Exclusive Interview with Nicky Braddy
Mar-One: Hello Nicky ! Firstly I’d really like to thank you for accepting the interview. Nicky, you’re one of the most talented producer of the 80s soul and funk scene. Would you tell us when and how you got involved in music? Who were your main influences and inspiration at that time?
What’s your feeling about that decade regarding soul and funk music? So many tracks you produced were issued by major labels at that time such as Solar, Sam or Atlantic just to name a few . How did you get in touch with those record companies? And how did you get to know artists who became icons of the 80s soul music such as Toney Lee, Empress or Mahogany?
Nicky Braddy: First of all let me say Thank you for allowing me to tell this story. I started out in the early 70s as a guitar player in a funk soul band called the Funk Machine with my friends from the neighborhood. I was raised in Jamaica,Queens, NY. which at that time had a vibrant musical community. Marcus Miller the great bassist, composer and all around musical genius was and still is a friend of mine. My musical influences at that time were the great bands like War, Earth Wind and Fire, Funkadelic Chicago, Motown and of course Hendrix and countless other musicians and styles. It was the late 70s that the band broke up and i wanted to get into songwriting. I made a very basic home demo of some songs i had written and sent them out to some Music Publishers here in NY.I got a call back from Ken Williams the fantastic songwriter of “Everybody Plays the Fool” and many other great songs. He told me about a new company that was looking for songwriters and that is where i met Richard Bassoff and Mark Liggett who went on to have a magnificent career with Shannon and countless others.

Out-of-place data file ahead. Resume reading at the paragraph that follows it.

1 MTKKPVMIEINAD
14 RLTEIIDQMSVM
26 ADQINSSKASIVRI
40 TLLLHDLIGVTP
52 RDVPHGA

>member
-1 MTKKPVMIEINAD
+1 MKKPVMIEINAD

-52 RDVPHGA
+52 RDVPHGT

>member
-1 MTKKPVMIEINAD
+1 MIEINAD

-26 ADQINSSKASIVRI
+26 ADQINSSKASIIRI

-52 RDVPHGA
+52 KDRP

Mark and I went into the studio and recorded two of the songs i had on the tape , one was a song called “Feel Alright” which became Komiko and a ballad called “Going Thru the Motions” which was recorded by the lead singer of the Soul Pop Group Tavares.
Mar-One: Richard Bassof and you co-produced many floor fillers during the early 80s. How did you know each other? How long did this amazing collaboration last?